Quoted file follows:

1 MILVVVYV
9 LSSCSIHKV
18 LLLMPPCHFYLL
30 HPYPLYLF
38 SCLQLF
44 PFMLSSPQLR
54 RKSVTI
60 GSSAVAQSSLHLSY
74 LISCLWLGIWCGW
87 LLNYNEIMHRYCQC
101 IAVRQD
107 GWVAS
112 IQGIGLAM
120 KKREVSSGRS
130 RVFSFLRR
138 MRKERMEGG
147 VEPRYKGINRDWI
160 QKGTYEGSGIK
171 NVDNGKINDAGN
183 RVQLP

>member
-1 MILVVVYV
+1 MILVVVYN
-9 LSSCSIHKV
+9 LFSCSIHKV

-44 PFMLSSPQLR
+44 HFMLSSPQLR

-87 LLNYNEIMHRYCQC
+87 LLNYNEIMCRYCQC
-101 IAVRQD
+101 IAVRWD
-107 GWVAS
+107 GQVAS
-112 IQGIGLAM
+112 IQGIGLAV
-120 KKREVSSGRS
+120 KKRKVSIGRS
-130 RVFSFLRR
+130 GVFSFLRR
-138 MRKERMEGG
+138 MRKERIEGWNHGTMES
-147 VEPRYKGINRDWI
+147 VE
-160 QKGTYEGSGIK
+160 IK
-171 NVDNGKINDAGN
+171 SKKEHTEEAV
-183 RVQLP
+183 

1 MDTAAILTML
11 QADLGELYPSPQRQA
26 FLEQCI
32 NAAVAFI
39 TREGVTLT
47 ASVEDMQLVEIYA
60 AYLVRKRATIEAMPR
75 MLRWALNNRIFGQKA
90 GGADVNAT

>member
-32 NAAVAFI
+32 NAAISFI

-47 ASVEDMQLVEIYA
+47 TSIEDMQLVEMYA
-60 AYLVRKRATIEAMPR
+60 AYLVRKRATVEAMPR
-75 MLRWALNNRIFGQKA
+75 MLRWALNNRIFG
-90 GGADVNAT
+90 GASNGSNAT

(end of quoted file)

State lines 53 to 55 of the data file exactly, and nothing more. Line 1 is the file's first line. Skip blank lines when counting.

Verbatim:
32 NAAVAFI
39 TREGVTLT
47 ASVEDMQLVEIYA